So what is a renovation?

This is a great question raised by Mark A yesterday and worthy of a new thread. It should provoke interesting discussion and we should all benefit from the insights gained.

So what is a renovation ?

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For me renovation is bringing a forgotten miserable ugly old house back into the 21st century and turning it into a palace or a ‘coup de coeur’. No renovating it back to what it was before. That is boring and pointless.

It does not have to be a clichĂŠ historical pile of stones it can be anything.

The last two renovations we did nobody would touch because they could not see beyond mess. Our last house was for sale for 4 years in an area where property is sold within a month. Now it has life again and we are very proud.

That is a renovation.


Each to his own.


Question you have to ask yourself when doing a renovation is what am I going to renovate it into ? A family house ? A museum ? A roll top bath and stony walls. Is that really practical ?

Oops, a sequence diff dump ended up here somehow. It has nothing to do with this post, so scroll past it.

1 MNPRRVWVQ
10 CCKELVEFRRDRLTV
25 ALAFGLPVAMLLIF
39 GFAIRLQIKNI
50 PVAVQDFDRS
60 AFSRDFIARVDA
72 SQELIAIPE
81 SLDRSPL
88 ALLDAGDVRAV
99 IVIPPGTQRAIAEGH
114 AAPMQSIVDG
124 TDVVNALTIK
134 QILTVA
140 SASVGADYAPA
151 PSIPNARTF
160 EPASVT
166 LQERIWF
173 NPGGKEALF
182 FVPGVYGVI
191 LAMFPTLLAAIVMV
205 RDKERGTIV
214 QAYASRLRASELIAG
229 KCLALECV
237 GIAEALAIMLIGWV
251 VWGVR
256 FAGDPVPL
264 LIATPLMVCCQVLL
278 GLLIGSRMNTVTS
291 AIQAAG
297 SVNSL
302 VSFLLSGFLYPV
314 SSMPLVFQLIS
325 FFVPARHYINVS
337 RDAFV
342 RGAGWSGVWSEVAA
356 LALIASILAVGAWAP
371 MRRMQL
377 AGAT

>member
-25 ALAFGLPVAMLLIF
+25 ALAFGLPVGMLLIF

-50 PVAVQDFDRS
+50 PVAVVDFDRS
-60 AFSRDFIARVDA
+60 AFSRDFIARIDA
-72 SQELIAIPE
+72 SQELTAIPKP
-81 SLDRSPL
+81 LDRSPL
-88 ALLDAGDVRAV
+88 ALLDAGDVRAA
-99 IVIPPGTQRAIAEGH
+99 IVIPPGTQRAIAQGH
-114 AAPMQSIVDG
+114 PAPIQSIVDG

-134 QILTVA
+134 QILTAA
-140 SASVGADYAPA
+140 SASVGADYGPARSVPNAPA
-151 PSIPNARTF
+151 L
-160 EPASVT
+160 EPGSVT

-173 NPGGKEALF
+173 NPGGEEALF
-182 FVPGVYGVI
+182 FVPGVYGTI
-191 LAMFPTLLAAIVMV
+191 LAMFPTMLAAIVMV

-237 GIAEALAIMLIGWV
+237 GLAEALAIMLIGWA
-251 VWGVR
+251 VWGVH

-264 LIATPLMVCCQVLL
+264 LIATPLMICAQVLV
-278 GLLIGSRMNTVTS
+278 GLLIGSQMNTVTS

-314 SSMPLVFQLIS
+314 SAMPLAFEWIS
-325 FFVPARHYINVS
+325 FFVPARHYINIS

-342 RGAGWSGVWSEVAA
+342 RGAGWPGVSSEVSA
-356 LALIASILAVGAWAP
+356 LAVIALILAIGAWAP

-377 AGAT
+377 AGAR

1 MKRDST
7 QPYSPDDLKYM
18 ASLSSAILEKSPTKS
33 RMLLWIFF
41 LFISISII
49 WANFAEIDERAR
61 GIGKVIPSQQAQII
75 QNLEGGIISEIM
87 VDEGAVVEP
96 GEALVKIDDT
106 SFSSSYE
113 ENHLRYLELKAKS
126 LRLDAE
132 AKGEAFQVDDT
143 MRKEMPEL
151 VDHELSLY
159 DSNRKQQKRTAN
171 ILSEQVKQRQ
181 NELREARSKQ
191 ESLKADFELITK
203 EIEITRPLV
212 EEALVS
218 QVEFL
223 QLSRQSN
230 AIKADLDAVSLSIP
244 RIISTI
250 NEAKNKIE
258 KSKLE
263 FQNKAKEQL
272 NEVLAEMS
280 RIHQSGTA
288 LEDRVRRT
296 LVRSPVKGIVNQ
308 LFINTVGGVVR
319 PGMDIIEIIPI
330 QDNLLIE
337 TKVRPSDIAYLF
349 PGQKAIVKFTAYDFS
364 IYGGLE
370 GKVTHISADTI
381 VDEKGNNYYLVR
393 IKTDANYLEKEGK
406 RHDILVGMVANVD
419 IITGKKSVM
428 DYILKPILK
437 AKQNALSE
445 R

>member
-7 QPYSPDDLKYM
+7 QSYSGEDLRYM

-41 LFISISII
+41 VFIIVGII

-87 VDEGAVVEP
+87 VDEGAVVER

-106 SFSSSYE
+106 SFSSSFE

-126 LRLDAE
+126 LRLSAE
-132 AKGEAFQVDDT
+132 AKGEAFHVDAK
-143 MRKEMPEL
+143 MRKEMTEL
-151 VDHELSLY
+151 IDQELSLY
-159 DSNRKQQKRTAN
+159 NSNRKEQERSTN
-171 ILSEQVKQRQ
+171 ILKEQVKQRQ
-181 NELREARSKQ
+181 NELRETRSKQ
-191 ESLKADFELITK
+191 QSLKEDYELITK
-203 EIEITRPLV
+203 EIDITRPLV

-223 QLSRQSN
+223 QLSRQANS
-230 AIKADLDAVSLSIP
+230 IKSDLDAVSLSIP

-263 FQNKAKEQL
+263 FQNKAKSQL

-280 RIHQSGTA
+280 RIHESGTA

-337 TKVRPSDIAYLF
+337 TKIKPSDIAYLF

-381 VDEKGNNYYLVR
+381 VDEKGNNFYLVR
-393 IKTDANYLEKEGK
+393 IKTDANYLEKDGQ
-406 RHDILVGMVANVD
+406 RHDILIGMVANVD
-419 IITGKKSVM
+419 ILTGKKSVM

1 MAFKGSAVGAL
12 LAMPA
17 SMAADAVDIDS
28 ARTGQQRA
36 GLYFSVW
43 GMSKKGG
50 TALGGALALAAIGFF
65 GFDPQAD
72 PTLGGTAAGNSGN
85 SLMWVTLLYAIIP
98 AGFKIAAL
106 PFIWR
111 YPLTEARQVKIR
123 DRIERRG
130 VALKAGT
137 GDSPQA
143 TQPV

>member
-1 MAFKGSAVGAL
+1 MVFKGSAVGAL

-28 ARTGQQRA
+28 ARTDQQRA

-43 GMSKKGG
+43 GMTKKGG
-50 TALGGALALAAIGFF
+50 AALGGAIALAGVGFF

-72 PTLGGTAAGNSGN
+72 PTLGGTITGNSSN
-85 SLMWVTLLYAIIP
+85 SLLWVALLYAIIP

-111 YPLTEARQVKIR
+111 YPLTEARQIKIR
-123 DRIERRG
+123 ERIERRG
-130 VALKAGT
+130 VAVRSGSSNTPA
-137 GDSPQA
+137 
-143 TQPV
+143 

A quick flick through Greenacres and you can seen countless renovations for sale that are just another renovation. Many of which will take years to sell.

You need to identify before renovating who is your target market if you need to sell ? Expats NOOO. French families…Yes !


Renovation as the word suggest is about renewing. It should really be about the fabric of the buillding. Bringing it up to current standards of insulation, thermal and energy efficiency and so on, as opposed to restoration which is taking it back to or maintaining it’s original state.

Roll top baths, exposed stone, beams and so on are more about interior design and decoration. They are really just a matter of fashion and taste.

As for, if you are designing for resale and therefore have a target market in mind, it is worth saying that there is a market amongst French buyers for Brit renovated properties, particularly amongst the more kind of Homes and Interiors style.


Renovation as opposed to restoration, not to be confused.


Valid point…but then you have ask what is restoration ?

True but, if someone has had a grand idea of putting a roll top bath in then the infrastructure of the piping is going to be a pain in the bum to reverse if you want something more practical.

You could argue that reversing it is renovation !! lol

In my book, restoration is restoring something to its original condition, as faithfully as possible, to preserve a piece of history so that it can be appreciated by future generations. It goes hand in hand with conservation.